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Germany will legalise CANNABIS, country’s new coalition leaders announce 

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Germany will legalise the recreational use of cannabis, the country’s new coalition government has announced as party leaders struck a power-sharing deal today.

The centre-left SPD, liberal Free Democrats and eco-friendly Greens are now set to take over power from Angela Merkel’s conservative CDU party – two months after it was given a drubbing in national elections.

Olaf Scholz, leader of the SPD, is now on course to take over from Mrs Merkel as Chancellor, the first time in 16 years that the post has changed hands.

Legalising cannabis is just one measure contained within a 180-page agreement that the parties have spent more than a month negotiating and covers everything from Covid measures to phasing out the use of coal.  

The relatively rapid accord will be greeted by a heave of relief by international partners wary of a hamstrung Germany while crises from the coronavirus pandemic to Belarus and a weak economic recovery rage.

Critical voices within Germany have grown louder for greater urgency from the new coalition to curb a surging fourth wave of the pandemic as hospital beds fill up and new infections soar to records highs day after day.

In a sign of the emergency, Merkel, who is retiring from politics after four terms, summoned the leaders of the new coalition parties for talks over the rapidly deteriorating Covid situation midway during their last spurt of negotiations Tuesday.

On Wednesday, the parties said they will meet for a “final session” of talks.

“Afterwards, the leaders of the three parties and the candidate for chancellor, Olaf Scholz, will present the coalition agreement negotiated in recent weeks,” they added.

With the so-called coalition contract, the parties have essentially set their policy roadmap for the next four years. 

Negotiators are also likely to have resolved a thorny part of the talks – which party takes which ministry.

Latest lists leaked on the ministry distribution show Christian Lindner, leader of the business-friendly FDP, running the powerful finance ministry of Europe’s biggest economy.

Robert Habeck, co-leader of the ecologist Greens, is touted to lead a new ‘super-ministry’ grouping the portfolios of economy, climate protection and energy.

Annalena Baerbock, the Greens’ other leader, will likely become Germany’s next foreign minister – the first woman in the job.

The health ministry, which has become highly crucial but also a hot potato during the pandemic, is expected to go to the SPD, according to German media.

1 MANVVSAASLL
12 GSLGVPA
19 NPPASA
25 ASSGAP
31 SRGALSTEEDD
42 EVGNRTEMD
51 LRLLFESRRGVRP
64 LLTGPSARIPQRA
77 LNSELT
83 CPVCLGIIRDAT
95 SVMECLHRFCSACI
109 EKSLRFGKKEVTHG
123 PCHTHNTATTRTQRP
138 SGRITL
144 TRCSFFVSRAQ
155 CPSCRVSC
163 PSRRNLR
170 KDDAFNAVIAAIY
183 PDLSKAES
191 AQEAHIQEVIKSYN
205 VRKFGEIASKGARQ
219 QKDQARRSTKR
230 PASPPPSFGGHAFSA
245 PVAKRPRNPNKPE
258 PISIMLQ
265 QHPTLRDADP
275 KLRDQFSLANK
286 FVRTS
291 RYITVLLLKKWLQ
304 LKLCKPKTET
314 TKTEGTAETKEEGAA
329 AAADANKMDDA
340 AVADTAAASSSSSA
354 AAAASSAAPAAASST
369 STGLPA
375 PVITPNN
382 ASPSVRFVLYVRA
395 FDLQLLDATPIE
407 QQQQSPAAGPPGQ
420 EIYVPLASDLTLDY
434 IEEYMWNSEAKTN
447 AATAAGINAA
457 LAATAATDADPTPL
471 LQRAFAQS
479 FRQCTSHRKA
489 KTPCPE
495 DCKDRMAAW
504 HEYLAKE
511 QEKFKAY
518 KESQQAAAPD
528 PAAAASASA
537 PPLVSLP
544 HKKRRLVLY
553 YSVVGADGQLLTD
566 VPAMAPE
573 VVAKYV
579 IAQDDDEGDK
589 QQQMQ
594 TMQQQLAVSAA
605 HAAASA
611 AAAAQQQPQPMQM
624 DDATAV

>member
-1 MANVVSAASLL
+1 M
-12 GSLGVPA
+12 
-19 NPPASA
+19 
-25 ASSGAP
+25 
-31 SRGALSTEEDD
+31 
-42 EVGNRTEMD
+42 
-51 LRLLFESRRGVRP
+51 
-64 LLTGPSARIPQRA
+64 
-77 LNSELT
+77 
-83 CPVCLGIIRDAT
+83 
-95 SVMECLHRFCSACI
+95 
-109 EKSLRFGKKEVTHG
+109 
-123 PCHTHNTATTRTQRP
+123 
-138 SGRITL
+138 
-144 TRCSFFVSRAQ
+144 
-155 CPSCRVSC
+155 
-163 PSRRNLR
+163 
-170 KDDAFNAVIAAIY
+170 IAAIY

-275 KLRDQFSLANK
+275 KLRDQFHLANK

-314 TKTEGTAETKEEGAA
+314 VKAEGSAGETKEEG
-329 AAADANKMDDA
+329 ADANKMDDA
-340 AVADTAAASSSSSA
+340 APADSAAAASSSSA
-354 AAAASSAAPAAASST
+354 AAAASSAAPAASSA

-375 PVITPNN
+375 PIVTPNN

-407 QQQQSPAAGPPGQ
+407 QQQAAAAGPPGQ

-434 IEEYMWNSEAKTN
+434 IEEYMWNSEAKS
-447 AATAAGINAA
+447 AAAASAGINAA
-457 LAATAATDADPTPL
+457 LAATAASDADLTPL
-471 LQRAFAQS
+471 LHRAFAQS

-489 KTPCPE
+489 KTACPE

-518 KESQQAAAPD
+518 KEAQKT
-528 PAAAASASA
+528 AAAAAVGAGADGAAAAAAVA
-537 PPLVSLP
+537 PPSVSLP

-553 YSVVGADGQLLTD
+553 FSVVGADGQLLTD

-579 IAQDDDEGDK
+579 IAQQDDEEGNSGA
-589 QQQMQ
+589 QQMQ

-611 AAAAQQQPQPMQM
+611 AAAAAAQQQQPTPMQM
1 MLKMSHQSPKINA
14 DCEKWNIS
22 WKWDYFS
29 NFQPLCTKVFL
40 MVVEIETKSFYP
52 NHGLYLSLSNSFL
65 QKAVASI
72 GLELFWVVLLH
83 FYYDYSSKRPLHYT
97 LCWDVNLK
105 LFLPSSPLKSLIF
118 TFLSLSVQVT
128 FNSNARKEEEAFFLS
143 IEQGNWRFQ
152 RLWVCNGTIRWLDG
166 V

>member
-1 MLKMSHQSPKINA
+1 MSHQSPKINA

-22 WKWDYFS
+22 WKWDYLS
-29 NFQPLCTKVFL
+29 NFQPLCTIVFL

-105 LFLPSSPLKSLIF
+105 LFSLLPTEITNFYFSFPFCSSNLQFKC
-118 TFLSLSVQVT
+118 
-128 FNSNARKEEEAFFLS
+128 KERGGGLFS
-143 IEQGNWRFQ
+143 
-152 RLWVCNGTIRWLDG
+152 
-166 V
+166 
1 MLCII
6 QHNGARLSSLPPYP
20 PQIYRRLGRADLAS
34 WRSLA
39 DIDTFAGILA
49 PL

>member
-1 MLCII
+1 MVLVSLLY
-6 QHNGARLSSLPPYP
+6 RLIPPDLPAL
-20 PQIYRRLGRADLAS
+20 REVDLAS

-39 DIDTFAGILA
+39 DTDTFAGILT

The line-up, if confirmed, hints at a Germany that could take a more assertive tone vis-a-vis China and Russia, while economically, it would likely stick to budgetary rigour and aggressively push green investments.

The swift pace at which the three parties – known in Germany as the Ampel or “traffic-light” after their colours – came together is a surprise given that the FDP is not a natural partner with the centre-left SPD or Greens.

But the parties are anxious to avoid a repeat of the messy negotiations last time round, when Lindner was vilified for pulling the plug on talks with Merkel’s CDU-CSU and the Greens. 

Known for her steady hand steering Germany through the eurozone crisis, migrant influx and Brexit, Merkel is leaving office still widely popular with the German electorate.

Mindful of the value placed on a stable Germany, the veteran politician has taken pains to ensure an orderly transition.

Stressing continuity, she included Scholz in key bilateral meetings during the G20 summit in Rome in October including with US President Joe Biden.

When she met regional leaders of Germany’s 16 states for urgent talks last week on the pandemic, Scholz was prominently also in attendance.

She has also shrugged aside the fact that Scholz stems from a rival political party, saying she will be “able to sleep soundly” with him as chancellor.

Vote of confidence from Merkel aside, Scholz is an experienced hand, having been labour minister in her first coalition from 2007 to 2009 before taking over as vice-chancellor and finance minister in 2015.

Known for being meticulous, confident and fiercely ambitious, he has cemented his reputation as a fiscal conservative – something that at times puts him at odds with his workers’ party.

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